Tested with Version 1235.v2db_ddd9f797b
1257.v89e586d3c58c ; 3.11.2
Performance of downstreamPipelineTriggerRunListener is degrading with growing number of dependencies and often stops to work because of timeouts of DB Connection Pool.
Here the output of one of our Jobs before the fix:
[withMaven] downstreamPipelineTriggerRunListener - completed in 62394803 ms
62.394.803 ms = 1039 min = 17,33 h
We have a very large setup with thousands of builds. downstreamPipelineTriggerRunListener takes up to some hours and is failing because of timeouts of DB Connection Pool.
Analysis showed that time is lost for calculation of transitive upstreams. Same information is read several thousand times to calculate listTransitiveUpstreamJobs().
In threadDumps we see, that all threads are hanging here:
at org.postgresql.jdbc.PgPreparedStatement.executeQuery(PgPreparedStatement.java:118) at com.zaxxer.hikari.pool.ProxyPreparedStatement.executeQuery(ProxyPreparedStatement.java:52) at com.zaxxer.hikari.pool.HikariProxyPreparedStatement.executeQuery(HikariProxyPreparedStatement.java) at org.jenkinsci.plugins.pipeline.maven.dao.AbstractPipelineMavenPluginDao.listUpstreamPipelinesBasedOnMavenDependencies(AbstractPipelineMavenPluginDao.java:912) at org.jenkinsci.plugins.pipeline.maven.dao.AbstractPipelineMavenPluginDao.listUpstreamJobs(AbstractPipelineMavenPluginDao.
In one example threadDump we see 62 threads executing listUpstreamPipelinesBasedOnMavenDependencies
All threads that execute HikariProxyPreparedStatement.executeQuery are called by listUpstreamPipelinesBasedOnMavenDependencies
After fixing this problem by reducing the number of SQLs and optimizing the SQL we have seen another problem:
The triggering of downstreams leaded to a bottleneck by locks in hudson.model.Queue.schedule2(), we saw up to 60 threads wating at one moment for a lock.
We did several improvements:
1) Reduce the very high number of SQLs caused by the recursion in listUpstreamJobs
listTransitiveUpstreamJobs uses a recursion that uses listUpstreamJobs several times. Even for one call of listTransitiveUpstreamJobs the same information may be read several times.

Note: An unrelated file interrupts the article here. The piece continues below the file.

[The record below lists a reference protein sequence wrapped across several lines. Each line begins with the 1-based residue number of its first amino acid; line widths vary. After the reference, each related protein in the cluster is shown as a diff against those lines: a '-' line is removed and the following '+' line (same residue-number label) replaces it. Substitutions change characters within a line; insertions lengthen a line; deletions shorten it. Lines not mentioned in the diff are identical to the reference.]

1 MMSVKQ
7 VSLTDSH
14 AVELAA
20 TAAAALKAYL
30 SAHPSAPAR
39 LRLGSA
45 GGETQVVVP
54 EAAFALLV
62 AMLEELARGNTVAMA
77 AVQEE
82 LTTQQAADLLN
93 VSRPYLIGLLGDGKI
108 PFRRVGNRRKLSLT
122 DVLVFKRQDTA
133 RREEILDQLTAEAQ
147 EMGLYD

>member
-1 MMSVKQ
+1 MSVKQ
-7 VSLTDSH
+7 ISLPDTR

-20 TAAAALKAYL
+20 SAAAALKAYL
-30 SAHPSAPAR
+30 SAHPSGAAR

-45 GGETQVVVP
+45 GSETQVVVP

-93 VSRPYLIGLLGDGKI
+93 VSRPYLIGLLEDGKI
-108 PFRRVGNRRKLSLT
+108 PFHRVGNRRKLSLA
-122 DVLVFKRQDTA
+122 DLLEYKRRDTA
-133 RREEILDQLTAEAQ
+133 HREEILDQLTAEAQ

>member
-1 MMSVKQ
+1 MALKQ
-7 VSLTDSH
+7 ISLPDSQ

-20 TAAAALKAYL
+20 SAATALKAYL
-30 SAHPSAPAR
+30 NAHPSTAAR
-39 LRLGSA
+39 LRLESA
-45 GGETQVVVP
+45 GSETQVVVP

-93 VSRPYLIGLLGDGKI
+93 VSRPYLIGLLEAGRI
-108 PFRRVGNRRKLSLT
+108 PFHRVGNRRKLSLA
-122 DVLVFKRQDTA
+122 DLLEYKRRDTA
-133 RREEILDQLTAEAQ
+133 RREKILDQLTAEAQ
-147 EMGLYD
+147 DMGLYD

But especially in DownstreamPipelineTriggerRunListener listTransitiveUpstreamJobs is called for all downstreams and the upstreams of these are normally repeating.
We use a UpstreamMemory Object, that is created at the beginning of downstreamPipelineTriggerRunListener. It remembers the already calculated upstreams.
We have observed several 10-thousand hits for UpstreamMemory for calculation of only one job. With this fix, calcualtion is working again, before we had timeouts of the DB Connection Pool. This saves about 90% of this complex SQL statement.
2) Tuned the SQL Query for listUpstreamPipelinesBasedOnMavenDependencies
The query does a complex join and does not use the existing index for table jenkins_job on postgres for very large data.
A ANALYZE of the query shows this sequential scan:
Seq Scan on jenkins_job upstream_job (cost=0.00..81.58 rows=3086 width=41) Filter: (jenkins_master_id = 1)
This is the reason for the bad performance, the query takes some minutes!
In our Pull Request you can find a rewrite of the SQL and some documentation. We divide the problem in two parts. First we read the jenkins_job as this returns a single result. Then we read the join without the problematic table.
The two queries take only some milliseconds now.
https://learnsql.com/blog/sql-join-only-first-row/ shows another solution that works, We tried out Solution 4 and used a 'LIMIT 1' hint for the jenkins_job table. It worked for postgres, but it is not clear if it works for all supported databases. Therefore we decided to use the 'two queries' approach,
3) Added a Memory for getGeneratedArtifacts and listDownstreamJobsByArtifact during execution of DownstreamPipelineTriggerRunListener#onCompleted to reduce SQLs
This saves redundant SQLs calls an makes it easier to analyze the SQL logs.
4) Reduced the locks during hudson.model.Queue.schedule2()
hudson.model.Queue.schedule2() uses a lock object and does not scale. We have seen over 50 threads in one thread dumps that waited for the lock.
Before we trigger a downstream job, we therefore check if it is already in the queue. Here we found out a bug in the existing implementation: WorkflowJob.isInQueue() returns always 'false'. You have to use Jenkins.get().getQueue().contains((Task)job) to get it right.
We also fixed this for the existing check on upstream jobs. This did not work before.
5) We have seen, that too much downstreams were started.
Downstreams that had matching transitive upstreams were triggered often, especially for long running jobs. Reason was. that listTransitiveUpstreamJobs returned an empty list for jobs that were running in this moment.
Fix: We check the listTransitiveUpstreamJobs for the last successful build if we get an empty list
BEFORE Pull Request: [withMaven] downstreamPipelineTriggerRunListener - completed in 62394803 ms
AFTER Pull Request: [withMaven] downstreamPipelineTriggerRunListener - completed in 534 ms